Clinical screening tests for assessing movement control in low-back pain: a systematic review


Today is the final day of the International Federation of Orthopaedic Manipulative Therapists (IFOMPT) Conference in Quebec, Canada. The conference includes presentations from international experts on a wide array of issues related to clinical assessment and treatment.

In a previous blog I looked at an article on whether or not  individuals’ movement patterns can be altered as a result of treatment. One of the key challenges presented by the authors was that clinicians need to consider carefully how movement patterns can be reliably measured. Therefore, I was really pleased to come across an article that seemed to address this very issue: a systematic review of the reliability of clinical screening tests for assessing movement control in low back pain (LBP) sufferers by Carlsson and Rasmussen-Barr (2012).

Here’s what they did

A systematic search was conducted  in the CINAHL, AMED, Pedro and Swemed+ databases for articles up until the end of October 2011. Articles were evaluated using the Quality Appraisal of Reliability Studies (QAREL) checklist (Lucas et al, 2010), which has 11 items that explore 7 principles covering: the spectrum of subjects, spectrum of examiners, examiner blinding, order effects of examination, suitability of the time interval among repeated measurements, appropriate test application and interpretation, and appropriate statistical analysis. The tests included examined dysfunctional movement control in the trunk and pelvis in subjects with non-specific LBP.

Here’s what they found

After sourcing 1584 papers through the searches that were conducted, only 8 met the inclusion criteria and were included in the review. Nineteen screening tests and one test battery for movement control were assessed for reliability in the eight included studies. All 8 studies examined inter-observer reliability and three also examined intra-observer reliability. However, only 3 of the studies had a low risk of bias according to the QAREL checklist.

The authors concluded

Prone knee bend & single leg stance tests showed most promise

“The results of this literature review indicate that most of the screening tests included, designed for assessing impaired motor control in subjects with LBP, are presented in studies conducted with a high risk of bias. However, two of the tests, prone knee bend and one leg stance are assessed across studies with moderate and good reliability, respectively, and presented in studies conducted a lower risk of bias. Therefore, their utilisation in clinical work may be recommended. However, future research is important to evaluate clinical screening tests in more thorough methodological studies enabling the utilisation of trustworthy screening tests in the clinic.”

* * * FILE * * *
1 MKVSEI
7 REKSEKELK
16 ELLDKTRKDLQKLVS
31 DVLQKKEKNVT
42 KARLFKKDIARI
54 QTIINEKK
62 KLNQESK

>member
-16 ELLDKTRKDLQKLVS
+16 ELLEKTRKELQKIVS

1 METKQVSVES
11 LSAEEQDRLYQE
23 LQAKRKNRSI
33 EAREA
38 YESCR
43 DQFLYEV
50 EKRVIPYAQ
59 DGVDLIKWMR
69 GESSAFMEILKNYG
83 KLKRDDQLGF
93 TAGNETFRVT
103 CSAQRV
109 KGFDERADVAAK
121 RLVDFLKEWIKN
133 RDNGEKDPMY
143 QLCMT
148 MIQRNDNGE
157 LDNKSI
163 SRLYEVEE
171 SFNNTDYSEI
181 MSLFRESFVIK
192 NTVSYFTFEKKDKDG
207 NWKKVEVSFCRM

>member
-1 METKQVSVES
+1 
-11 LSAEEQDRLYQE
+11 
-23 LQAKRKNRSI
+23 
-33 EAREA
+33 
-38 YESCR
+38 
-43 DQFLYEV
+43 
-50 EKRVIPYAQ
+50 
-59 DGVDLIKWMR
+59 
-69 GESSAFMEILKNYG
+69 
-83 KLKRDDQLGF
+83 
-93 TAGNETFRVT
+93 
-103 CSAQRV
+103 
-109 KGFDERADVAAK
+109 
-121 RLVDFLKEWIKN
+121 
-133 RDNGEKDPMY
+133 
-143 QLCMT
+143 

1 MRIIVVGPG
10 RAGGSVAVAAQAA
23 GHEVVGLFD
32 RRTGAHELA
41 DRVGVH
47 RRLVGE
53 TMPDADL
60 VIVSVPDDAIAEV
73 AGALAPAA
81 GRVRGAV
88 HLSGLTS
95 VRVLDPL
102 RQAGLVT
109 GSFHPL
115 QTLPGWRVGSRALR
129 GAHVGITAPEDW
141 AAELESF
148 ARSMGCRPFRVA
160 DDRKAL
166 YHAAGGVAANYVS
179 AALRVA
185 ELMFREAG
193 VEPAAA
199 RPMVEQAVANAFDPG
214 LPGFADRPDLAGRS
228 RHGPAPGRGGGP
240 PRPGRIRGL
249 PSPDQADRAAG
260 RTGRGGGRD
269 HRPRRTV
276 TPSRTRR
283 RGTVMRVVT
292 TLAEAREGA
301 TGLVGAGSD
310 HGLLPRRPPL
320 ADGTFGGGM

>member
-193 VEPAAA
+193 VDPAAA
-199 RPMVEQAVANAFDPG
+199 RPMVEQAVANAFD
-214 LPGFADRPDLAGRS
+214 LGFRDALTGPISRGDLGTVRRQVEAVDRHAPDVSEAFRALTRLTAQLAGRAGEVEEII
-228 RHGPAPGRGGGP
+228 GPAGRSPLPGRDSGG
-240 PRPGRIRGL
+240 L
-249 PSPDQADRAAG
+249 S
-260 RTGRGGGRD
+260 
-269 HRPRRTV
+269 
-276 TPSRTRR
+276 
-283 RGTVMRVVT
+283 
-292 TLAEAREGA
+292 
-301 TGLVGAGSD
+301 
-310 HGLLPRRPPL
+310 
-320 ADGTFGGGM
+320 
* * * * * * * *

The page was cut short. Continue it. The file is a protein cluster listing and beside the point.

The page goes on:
The Musculoskeletal Elf’s view

The Musculoskeletal Elf

Movement screening tests are used commonly in the treatment clinic; therefore, it was good to see a review of well known ones in a study that was thoroughly conducted according to the PRISMA statement for reporting systematic reviews. As with many studies the authors emphasise the need for further studies with similar methods in order to be able to generalise the reliability of the test results.

With what movement screening tests are you most familiar? Have you conducted any inter or intra-rater reliability testing in your own clinic? If so, perhaps consider sharing the results with others.

Send us your views on this blog and become part of the ever expanding Musculoskeletal Elf community.


Carlsson, H. & Rasmussen-Barr, E. “Clinical screening tests for assessing movement control in non-specific low-back pain. A systematic review of intra- and inter-observer reliability studies”, Manual Therapy, published online ahead of press, [accessed 4/10/12]

Lucas, N.P., Macaskill, P., Irwig, L., Bogduk, N. (2010) The development of a quality appraisal tool for studies of diagnostic reliability (QAREL) Journal of Clin Epidemiol, 63 (8), pp. 854–861 [pubmed abstract]

QAREL (2012) QAREL checklist and data extraction form [online] [accessed 4/10/12]



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Heather Gray

I am currently the Head of Physiotherapy & Paramedicine at Glasgow Caledonian University and Chair of the Chartered Society of Physiotherapy's Professional Committee. I have worked at the University of Glasgow in several research positions. I am on the Editorial Board of the Journal of Physical Therapy Education. Other work in which I have been involved is as an Educational Consultant with NHS Education for Scotland. Prior to moving into academia I worked in the National Health Service (NHS) in Scotland as a physiotherapist for 11 years.

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